I have to admit though, due to the fact that academic presentations are 15 mins or less and I would wander off topic, I pre-write what I have to say. Again children's work has helped here as I used to read books to children, so I learnt how to read with expression from text. Little do those academics realise why I can stand there and read so well. :D The reality is I'm just reading them a story. Hahaha!

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    1. I think you have hit the nail on the head with your experience with children's texts. Personally I find simple writing with shorter sentences so much more entertaining and accessible even if the subject matter is complex and weighty.

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  7. I don't know about you but my vocabulary seems to be shrinking by the day. My dad used to come up with some corker phrases (he was quite the comedian). At this time of year, when the nights draw in, he'd say, 'It's getting late early.'

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    1. I love that from your dad... it's the sort of thing my dad would have said!

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  8. I hesitate to mention the times I forget words and have to leave off the conversation whilst I struggle! Well, I am old now...

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    1. I always think at least I can forget about the times I forget things! 😉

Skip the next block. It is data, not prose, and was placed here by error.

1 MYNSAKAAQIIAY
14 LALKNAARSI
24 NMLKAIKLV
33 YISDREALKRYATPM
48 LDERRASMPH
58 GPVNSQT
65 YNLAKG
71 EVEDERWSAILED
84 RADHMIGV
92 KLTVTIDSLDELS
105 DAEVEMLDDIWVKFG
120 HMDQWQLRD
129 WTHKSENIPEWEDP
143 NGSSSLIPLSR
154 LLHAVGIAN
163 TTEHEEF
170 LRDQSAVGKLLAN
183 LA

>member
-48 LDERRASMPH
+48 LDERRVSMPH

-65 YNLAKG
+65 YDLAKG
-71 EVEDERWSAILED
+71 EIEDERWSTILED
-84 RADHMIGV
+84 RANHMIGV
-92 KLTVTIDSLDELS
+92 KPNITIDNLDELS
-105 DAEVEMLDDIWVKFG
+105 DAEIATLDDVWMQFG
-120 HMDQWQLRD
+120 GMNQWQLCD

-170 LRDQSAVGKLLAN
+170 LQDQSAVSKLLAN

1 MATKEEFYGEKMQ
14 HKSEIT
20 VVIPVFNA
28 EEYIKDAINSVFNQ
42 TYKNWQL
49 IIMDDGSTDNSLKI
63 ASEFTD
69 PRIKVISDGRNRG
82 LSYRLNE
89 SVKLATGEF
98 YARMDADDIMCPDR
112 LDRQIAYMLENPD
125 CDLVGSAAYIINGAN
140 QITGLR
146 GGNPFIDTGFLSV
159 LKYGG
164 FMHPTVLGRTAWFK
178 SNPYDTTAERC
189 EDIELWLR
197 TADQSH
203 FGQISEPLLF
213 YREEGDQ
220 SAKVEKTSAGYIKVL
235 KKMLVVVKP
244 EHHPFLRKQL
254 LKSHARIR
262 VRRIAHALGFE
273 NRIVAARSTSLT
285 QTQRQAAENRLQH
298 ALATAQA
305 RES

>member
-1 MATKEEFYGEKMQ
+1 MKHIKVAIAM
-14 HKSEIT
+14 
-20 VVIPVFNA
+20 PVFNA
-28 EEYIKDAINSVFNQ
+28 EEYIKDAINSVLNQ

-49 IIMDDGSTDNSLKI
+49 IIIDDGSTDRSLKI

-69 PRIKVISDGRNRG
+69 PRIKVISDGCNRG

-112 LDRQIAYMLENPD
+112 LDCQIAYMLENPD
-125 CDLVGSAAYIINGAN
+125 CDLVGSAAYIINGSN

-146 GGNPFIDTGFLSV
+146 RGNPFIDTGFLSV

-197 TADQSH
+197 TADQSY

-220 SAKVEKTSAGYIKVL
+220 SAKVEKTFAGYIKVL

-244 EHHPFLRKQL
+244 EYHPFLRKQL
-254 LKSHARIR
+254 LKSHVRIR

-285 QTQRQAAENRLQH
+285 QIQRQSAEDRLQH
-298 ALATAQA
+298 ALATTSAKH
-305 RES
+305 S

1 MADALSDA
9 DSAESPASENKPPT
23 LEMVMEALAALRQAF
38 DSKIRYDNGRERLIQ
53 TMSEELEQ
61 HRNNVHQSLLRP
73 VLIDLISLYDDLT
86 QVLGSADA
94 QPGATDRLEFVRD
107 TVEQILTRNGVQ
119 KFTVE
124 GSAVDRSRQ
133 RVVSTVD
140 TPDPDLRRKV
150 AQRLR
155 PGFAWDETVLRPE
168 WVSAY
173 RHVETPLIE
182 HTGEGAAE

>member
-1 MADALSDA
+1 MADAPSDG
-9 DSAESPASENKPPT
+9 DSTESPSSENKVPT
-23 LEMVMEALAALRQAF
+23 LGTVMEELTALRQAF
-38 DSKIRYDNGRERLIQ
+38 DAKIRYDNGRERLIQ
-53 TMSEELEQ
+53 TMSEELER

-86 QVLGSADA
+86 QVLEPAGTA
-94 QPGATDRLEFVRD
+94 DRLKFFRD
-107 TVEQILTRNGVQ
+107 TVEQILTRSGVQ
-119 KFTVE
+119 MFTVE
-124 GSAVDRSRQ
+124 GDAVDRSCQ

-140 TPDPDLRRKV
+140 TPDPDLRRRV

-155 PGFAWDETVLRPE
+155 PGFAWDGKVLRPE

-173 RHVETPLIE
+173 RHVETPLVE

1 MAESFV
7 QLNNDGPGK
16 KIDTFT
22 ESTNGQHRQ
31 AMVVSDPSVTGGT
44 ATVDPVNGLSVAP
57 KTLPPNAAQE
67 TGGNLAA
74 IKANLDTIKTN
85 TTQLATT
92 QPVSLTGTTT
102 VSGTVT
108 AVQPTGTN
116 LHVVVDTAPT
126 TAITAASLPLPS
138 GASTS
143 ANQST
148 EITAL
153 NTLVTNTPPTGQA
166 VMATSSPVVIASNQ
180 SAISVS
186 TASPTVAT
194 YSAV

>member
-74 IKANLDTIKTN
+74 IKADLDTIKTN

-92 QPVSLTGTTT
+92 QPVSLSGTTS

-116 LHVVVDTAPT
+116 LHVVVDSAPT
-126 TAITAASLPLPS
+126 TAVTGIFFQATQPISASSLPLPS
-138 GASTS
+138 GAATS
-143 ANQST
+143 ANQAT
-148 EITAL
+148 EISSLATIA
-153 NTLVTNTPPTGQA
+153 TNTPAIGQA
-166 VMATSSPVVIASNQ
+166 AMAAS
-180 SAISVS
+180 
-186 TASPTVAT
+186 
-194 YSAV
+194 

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  9. Oh yes, been there many times. I used to do presentations at work fairly often, usually to grumpy, time-starved consultant surgeons, who would then grill me afterwards. Never mind falling asleep, they would just get up and walk away if they didn’t rate what was being presented. Most of my nursing collegues hated that part of the job, whereas I actually enjoyed it. (For the record, none of the, ever left mid-presentation!) x

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    1. I'm so glad no one left mid presentation... that really would have been awful! I can cope with old ladies dozing off!

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  10. I love family words and phrases which become part of the vocabulary. We still say "it's laning" (it's raining) which was what one of our daughters used to say before she mastered the r sound. Or 'saisons' instead of raisins!

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    1. It's funny how these things stick in families isn't it. I'm enjoying reading about everyone else's little sayings.